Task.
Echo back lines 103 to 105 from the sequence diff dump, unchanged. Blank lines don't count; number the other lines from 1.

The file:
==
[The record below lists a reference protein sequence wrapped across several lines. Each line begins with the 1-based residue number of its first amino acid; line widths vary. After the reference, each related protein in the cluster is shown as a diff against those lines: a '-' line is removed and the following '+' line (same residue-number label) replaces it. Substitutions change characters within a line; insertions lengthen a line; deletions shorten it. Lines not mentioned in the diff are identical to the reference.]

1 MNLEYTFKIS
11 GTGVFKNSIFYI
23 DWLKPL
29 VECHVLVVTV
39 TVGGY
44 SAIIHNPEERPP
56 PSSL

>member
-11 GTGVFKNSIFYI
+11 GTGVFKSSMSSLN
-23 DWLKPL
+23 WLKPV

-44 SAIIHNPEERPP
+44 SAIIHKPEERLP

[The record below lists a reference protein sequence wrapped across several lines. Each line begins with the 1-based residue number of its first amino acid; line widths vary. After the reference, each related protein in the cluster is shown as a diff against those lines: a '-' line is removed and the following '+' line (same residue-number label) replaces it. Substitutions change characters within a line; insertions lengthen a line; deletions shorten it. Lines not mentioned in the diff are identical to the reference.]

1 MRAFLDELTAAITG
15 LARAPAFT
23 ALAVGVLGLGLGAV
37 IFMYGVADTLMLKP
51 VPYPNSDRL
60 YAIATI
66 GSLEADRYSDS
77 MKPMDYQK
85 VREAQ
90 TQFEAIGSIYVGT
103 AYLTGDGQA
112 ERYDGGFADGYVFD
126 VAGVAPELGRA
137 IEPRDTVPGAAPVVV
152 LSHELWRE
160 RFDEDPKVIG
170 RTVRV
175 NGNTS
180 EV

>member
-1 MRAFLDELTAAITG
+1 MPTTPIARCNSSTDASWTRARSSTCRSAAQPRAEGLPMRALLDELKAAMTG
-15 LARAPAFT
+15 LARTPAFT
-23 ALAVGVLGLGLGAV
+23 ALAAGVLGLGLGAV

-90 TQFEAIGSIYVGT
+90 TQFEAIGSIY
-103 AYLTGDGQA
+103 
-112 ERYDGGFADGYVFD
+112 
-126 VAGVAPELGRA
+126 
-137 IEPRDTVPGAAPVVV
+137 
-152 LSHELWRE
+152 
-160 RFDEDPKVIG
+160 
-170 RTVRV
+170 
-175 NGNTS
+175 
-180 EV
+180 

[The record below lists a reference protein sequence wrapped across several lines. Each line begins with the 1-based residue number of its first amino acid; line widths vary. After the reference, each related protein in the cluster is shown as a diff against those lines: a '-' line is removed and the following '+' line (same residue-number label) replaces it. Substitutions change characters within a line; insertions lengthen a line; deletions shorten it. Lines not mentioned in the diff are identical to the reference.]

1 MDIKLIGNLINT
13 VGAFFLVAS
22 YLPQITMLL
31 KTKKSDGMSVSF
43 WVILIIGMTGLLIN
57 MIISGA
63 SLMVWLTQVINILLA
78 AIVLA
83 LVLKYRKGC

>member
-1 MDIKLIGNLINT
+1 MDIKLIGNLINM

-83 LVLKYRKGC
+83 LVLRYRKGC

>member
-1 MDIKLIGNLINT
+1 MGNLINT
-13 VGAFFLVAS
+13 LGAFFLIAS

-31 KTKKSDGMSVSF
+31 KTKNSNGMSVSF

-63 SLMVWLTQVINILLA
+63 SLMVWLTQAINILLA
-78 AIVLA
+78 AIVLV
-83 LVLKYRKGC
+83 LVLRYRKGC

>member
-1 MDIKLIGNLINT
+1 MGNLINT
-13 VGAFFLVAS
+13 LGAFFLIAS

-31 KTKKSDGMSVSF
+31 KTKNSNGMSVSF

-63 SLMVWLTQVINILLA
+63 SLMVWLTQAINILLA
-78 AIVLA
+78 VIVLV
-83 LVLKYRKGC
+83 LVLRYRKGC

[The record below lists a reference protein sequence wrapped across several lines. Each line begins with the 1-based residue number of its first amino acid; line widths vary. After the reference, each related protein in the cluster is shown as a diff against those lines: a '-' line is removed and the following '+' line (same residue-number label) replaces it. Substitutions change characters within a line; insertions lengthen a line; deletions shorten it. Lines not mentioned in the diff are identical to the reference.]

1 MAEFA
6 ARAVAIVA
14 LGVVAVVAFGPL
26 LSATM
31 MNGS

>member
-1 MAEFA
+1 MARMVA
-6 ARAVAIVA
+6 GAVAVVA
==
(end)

+83 LVLRYRKGC

[The record below lists a reference protein sequence wrapped across several lines. Each line begins with the 1-based residue number of its first amino acid; line widths vary. After the reference, each related protein in the cluster is shown as a diff against those lines: a '-' line is removed and the following '+' line (same residue-number label) replaces it. Substitutions change characters within a line; insertions lengthen a line; deletions shorten it. Lines not mentioned in the diff are identical to the reference.]

1 MAEFA